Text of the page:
Our interest in working at full scale in an improvisational manner led to the design for the CDLT 1,2 house. The direct experience of testing ideas by immediately building them enabled us to close the gap between conception and inhabitation. Sketches were used in lieu of working drawings and at the close of each day the contractor trained lights on areas needing resolution. Each component became the impetus for the next idea after evaluating the consequences of the previous decision. The additive process of building reflected our desire to unite idea and construction. The house became a constructed daily journal — conceptual fingerprints recorded its creation.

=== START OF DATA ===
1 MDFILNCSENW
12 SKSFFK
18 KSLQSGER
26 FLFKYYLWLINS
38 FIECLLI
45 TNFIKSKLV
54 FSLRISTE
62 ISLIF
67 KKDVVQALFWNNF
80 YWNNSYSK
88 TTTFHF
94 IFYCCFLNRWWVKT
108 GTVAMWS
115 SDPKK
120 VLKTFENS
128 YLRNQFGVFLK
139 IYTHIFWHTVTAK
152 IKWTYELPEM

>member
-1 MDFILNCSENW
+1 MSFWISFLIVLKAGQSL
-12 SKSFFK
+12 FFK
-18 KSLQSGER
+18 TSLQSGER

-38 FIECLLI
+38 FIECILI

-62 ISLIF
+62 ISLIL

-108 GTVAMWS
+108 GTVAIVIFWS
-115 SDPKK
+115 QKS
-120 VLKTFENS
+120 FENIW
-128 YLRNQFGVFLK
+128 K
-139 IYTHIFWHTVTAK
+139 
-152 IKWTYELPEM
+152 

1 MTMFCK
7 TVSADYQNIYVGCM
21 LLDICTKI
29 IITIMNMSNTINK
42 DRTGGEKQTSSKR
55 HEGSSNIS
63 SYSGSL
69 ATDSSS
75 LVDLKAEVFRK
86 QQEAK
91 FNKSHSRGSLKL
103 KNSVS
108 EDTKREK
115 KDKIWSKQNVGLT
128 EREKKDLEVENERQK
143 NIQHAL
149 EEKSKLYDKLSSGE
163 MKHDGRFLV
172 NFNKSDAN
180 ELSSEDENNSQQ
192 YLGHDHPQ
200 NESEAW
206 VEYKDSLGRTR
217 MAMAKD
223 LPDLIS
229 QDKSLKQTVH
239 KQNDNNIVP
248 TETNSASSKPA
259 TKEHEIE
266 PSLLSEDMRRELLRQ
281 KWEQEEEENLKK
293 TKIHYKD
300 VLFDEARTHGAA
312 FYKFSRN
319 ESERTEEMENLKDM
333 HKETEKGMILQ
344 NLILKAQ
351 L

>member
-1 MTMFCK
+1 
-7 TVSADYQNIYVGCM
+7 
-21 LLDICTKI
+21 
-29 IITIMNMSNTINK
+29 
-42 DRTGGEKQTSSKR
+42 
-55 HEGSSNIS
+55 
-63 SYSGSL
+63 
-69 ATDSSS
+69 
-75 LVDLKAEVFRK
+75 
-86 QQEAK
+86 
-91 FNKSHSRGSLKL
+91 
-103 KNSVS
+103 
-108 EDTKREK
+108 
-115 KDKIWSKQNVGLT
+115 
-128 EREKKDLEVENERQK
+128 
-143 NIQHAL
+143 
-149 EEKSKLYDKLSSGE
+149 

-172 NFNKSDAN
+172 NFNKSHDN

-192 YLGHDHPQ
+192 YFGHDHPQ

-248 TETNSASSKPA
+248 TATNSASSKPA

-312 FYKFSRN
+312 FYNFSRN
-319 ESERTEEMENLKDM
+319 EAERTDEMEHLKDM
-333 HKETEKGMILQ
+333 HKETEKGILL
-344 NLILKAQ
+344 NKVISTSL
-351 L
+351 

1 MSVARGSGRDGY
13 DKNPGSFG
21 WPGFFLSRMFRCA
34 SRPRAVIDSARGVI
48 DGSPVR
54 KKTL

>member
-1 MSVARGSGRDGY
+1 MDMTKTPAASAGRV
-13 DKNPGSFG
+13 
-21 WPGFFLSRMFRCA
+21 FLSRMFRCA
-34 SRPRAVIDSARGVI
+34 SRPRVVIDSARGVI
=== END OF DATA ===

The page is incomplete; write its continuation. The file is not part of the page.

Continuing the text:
No “eraser” was used, literally or figuratively. The rule-based system provided structure for decisions that would be made over a five-year period, ensuring coherence. Our established hierarchy of materials was strictly enforced; the size and type of materials were determined by their functions. The rules also facilitated communication between architect and builder. Because the builder had degrees in literature and music composition, we were able to discuss, in the abstract, the rhythmic nature of ordering systems. These discussions created a frame of reference for his decisions and he often sought a visual equivalent for musical concepts and notation.
color / materials
April Greiman Made in Space